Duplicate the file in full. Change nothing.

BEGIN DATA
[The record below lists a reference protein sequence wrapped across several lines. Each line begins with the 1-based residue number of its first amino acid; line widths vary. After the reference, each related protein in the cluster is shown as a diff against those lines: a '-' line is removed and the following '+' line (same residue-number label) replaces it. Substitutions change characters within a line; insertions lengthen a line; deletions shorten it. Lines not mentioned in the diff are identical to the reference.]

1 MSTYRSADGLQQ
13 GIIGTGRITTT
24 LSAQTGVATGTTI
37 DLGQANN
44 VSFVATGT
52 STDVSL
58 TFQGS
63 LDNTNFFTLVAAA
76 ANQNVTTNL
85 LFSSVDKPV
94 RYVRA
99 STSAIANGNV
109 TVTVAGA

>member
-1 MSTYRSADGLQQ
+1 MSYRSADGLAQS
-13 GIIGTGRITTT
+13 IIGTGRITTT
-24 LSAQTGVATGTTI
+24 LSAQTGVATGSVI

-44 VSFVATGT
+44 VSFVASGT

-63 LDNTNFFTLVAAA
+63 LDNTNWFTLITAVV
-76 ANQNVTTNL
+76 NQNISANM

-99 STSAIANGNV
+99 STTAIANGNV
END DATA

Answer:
[The record below lists a reference protein sequence wrapped across several lines. Each line begins with the 1-based residue number of its first amino acid; line widths vary. After the reference, each related protein in the cluster is shown as a diff against those lines: a '-' line is removed and the following '+' line (same residue-number label) replaces it. Substitutions change characters within a line; insertions lengthen a line; deletions shorten it. Lines not mentioned in the diff are identical to the reference.]

1 MSTYRSADGLQQ
13 GIIGTGRITTT
24 LSAQTGVATGTTI
37 DLGQANN
44 VSFVATGT
52 STDVSL
58 TFQGS
63 LDNTNFFTLVAAA
76 ANQNVTTNL
85 LFSSVDKPV
94 RYVRA
99 STSAIANGNV
109 TVTVAGA

>member
-1 MSTYRSADGLQQ
+1 MSYRSADGLAQS
-13 GIIGTGRITTT
+13 IIGTGRITTT
-24 LSAQTGVATGTTI
+24 LSAQTGVATGSVI

-44 VSFVATGT
+44 VSFVASGT

-63 LDNTNFFTLVAAA
+63 LDNTNWFTLITAVV
-76 ANQNVTTNL
+76 NQNISANM

-99 STSAIANGNV
+99 STTAIANGNV